Small House of Everything

Small House of Everything

Friday, February 13, 2015


Murgunstrumm and Others by Hugh B. Cave (1977)

When August Derleth died in 1971, many people were concerned that his publishing imprint Arkham House would die with him.  Three of them from Chapel Hill, North Caroline -- Karl Edward Wagner, David Drake, and Jim Groce -- formed Carcosa House in 1973 to continue the tradition of rescuing stories from the pulps.  All their books were edited by Wagner.  The first, Worse Things Waiting by Manly Wade Wellman (1973), was a massive collection of stories from Weird Tales and other pulps.  This volume set the high production standard that made Carcosa House books stand out.  Their second book was Far Lands, Other Days by E. Hoffman Price (1975).  Their third was the book (and, unfortunately, the last) was Lonely Vigils, again by Manly Wade Wellman (1981).  A fifth book, Cave's Death Stalks the Night, had been announced but was cancelled when illustrator Lee Brown Coye suffered a major stroke and was unable to continue work on the book.  (Death Stalks the Night was eventually published by Fedogan & Bremer in 1995)  Other planned projects. including collections by Leigh Brackett, H. Warner Munn, and Jack Williamson, died aborning.
(Currently, Hafner Press is doing an admirable job bringing the pulp works of Brackett and Williamson into print; one hopes someone will do the same for H. Warner Munn.)

During its short life, Carcosa House was one of the major small presses in the field and won a special 1976 World Fantasy Award for non-professional work.  Yes, many of these small presses are works of love by the publishers and exist on shoestring finances.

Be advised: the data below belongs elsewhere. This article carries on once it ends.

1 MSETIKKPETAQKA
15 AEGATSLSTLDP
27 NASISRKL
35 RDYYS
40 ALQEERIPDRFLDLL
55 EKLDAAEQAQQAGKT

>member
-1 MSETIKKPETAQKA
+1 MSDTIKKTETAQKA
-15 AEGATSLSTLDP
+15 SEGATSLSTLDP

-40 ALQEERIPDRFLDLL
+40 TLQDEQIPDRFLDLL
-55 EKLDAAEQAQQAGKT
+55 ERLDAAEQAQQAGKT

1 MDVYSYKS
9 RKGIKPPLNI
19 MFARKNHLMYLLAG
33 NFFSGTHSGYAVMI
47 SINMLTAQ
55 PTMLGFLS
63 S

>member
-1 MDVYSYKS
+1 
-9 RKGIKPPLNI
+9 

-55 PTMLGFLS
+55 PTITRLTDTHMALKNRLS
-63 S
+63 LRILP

Mugunstrumm and Others is a beautiful book, printed on 70-pound Warren's Old Style and typeset in 10-point Journal Roman.  It's just a pleasure to hold and to read.  Its 576 pages contains 26 stories first published from 1931 to 1943, with one additional story from 1966, and another from 1975.  Lee Brown Coye provided 36 full page illustrations.

The stories:

  • Mugunstrumm (Strange Tales, January 1933)
  • The Watcher in the Green Room (Weird Tales, September 1933)
  • The Prophecy (Black Book Detective Magazine, October 1934)
  • The Strange Death of Ivan Gromleigh (Spicy Mystery Stories, March 1937, under the pseudonym "Justin Case")
  • The Affair of the Clutching Hand (Ghost Stories, May 1931)
  • The Strange Case of No. 7 (Ghost Stories, January 1931)
  • The Isle of Dark Magic (Weird Tales, August 1934)
  • The Whisperers (Spicy Mystery Stories, April 1942, under the pseudonym "Justin Case")
  • Horror in Wax (Thrilling Mysteries, April 1935)
  • Prey of the Nightborn (Spicy Mystery Stories, September 1936. under the pseudonym "Justin Case")
  • Maxon's Mistress (Black Book Detective Magazine, February 1935)
  • Dead Man's Belt (Weird Tales, May 1933)
  • Boomerang (Argosy, June 10, 1939)
  • The Crawling Curse (Weird Tales, June 1933)
  • Purr of a Cat (Spicy Mystery Stories, March 1942, under the pseudonym "Justin Case")
  • Tomorrow Is Forever (Adventure, September 1943)
  • The Ghoul Gallery (Weird Tales, June 1932)
  • The Cult of the White Ape (Weird Tales, February 1933)
  • The Brotherhood of Blood (Weird Tales, May 1932)
  • The Door of Doom (Strange Tales, May 1932)
  • The Death Watch (Weird Tales, June/July 1939)
  • The Caverns of Time (Spicy Mystery Stories, May 1942, under the pseudonym "Justin Case")
  • Many Happy Returns (Ellery Queen's Mystery Magazine, April 1966)
  • Ladies in Waiting (Whispers, June 1975)
  • The Grisly Death (Black Book Detective Magazine, August 1934)
  • Stragella (Strange Tales, June 1932)
Great literature?  For the most part, no.  (Although "Murgunstrumm" and "Stragella" rise far above m any of the other stories.)  These are stories pounded out of typewriter at a rapid pace to both meet the market's ravenous demands and to put food on the table.  Cave probably wrote over a thousand stories for the pulps and the slicks.  His hallmark -- as opposed to many who wandered through the pulp jungle -- was fast-paced readability in a time when political correctness did not exist.

If, like me, you enjoy those moldering pulps and the enjoyment they brought, Murgunstrumm and Others is a wonderful getaway island.

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